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Bowel cancer, also known as colorectal cancer, is a very common cancer in Australia. Up to 90 per cent of bowel cancers can be treated effectively if found early.

Cancer Council recommends all Australians aged 50 years and over undertake a bowel screening test (Faecal Occult Blood Test) every two years.

Early detection of bowel cancer

If bowel cancer is found at an early stage, the chances of surviving are higher. Up to 90 per cent of bowel cancers can be treated effectively if found early.

To find early signs of bowel cancer, it is recommended that all Australians do a bowel screening test every two years from the age of 50. The bowel screening test can find early signs of cancer, long before symptoms develop.

The bowel screening test, also known as a Faecal Occult Blood Test (FOBT), looks for tiny amounts of blood in your faeces. An FOBT is completed at home and the sample is sent to a laboratory. The test will identify people who may need further testing.

The test is quick, clean, and easy to do.

Bowel screening tests are for people who do not have any symptoms. If you have symptoms, see your GP.

Questions about bowel screening

National Bowel Cancer Screening Program

People aged 50-74, will receive a free FOBT test kit every two years in the mail as part of the National Bowel Cancer Screening Program. It is important you complete and return your FOBT kit when it arrives in the post.

Visit or call the National Cancer Screening Register on 1800 627 701 to:

  • find out when the National Bowel Cancer Screening Program will send you a free FOBT kit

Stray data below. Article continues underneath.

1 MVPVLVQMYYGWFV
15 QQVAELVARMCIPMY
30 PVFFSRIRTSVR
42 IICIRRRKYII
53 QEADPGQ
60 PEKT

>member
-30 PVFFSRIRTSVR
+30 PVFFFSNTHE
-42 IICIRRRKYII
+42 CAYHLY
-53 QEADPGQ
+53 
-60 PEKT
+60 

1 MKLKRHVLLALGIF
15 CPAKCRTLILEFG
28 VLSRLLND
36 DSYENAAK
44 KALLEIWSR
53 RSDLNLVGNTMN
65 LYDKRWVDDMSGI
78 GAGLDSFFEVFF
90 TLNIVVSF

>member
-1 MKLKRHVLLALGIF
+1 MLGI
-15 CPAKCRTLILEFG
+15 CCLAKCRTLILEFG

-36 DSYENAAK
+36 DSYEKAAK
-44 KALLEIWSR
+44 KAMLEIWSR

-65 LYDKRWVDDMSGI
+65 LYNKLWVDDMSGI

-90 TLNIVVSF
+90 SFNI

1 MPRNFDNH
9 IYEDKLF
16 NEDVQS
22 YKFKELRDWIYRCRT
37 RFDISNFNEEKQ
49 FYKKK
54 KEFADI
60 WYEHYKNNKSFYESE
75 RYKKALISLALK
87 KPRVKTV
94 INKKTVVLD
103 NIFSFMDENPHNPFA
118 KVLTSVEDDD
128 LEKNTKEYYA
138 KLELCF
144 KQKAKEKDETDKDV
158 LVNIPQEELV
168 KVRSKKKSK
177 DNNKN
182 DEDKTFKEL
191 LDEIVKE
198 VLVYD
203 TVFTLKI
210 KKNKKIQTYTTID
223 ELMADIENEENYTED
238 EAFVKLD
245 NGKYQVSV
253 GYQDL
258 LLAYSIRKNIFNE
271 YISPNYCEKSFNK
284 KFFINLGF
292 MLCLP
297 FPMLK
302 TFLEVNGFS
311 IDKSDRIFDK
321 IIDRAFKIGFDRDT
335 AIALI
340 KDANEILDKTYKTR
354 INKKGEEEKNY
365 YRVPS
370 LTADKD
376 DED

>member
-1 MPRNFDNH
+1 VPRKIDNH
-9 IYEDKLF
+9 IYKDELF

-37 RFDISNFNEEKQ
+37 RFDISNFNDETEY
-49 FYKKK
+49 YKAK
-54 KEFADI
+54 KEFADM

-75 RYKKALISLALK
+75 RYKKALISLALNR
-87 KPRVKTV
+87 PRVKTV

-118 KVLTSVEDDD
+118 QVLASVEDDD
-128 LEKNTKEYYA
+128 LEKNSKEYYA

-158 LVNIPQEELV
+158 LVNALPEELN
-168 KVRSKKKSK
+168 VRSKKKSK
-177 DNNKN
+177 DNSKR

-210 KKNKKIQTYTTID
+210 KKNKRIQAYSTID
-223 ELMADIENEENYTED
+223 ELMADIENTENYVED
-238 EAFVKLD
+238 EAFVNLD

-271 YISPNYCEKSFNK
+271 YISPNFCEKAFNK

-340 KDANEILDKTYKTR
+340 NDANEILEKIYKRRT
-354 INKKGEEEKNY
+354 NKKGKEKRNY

• order a replacement test if you have lost or damaged your FOBT kit, or if it has expired
  • download more resources in your language.

If you need assistance to complete your FOBT kit, call the Test Kit Helpline on 1800 930 998.

FOBT instructions are available in other languages on the Multilingual Information page or you can ring Translating and Interpreting Services for assistance on 131 450.

GP clinic

If you are not eligible for a free FOBT under the National Bowel Cancer Screening Program, speak with your GP about other options for bowel screening.


Some pharmacies have FOBT kits available for purchase over the counter. It is recommended that you discuss the use of FOBT kits with your GP before purchasing a kit to make sure that screening is right for you.

For more information about bowel screening, call Cancer Council SA on 13 11 20.

Everyone is at risk of developing bowel cancer. However, research shows that people with certain risk factors are more likely to develop bowel cancer. Risk factors include:

  • older age – most people with bowel cancer are over 50, and the risk increases with age
  • polyps – having a large number of polyps in the bowel
  • bowel diseases – people who have an inflammatory bowel disease, such as Crohn’s disease or ulcerative colitis, have a significantly increased risk, particularly if they have had it for more than eight years
  • lifestyle factors – being overweight, having a diet high in red meat or processed meats such as salami or ham, drinking alcohol and smoking
  • strong family history – a small number of bowel cancers run in families
  • other diseases – people who have had bowel cancer once are more likely to develop a second bowel cancer; some people who have had ovarian or endometrial (uterine) cancer may have an increased risk of bowel cancer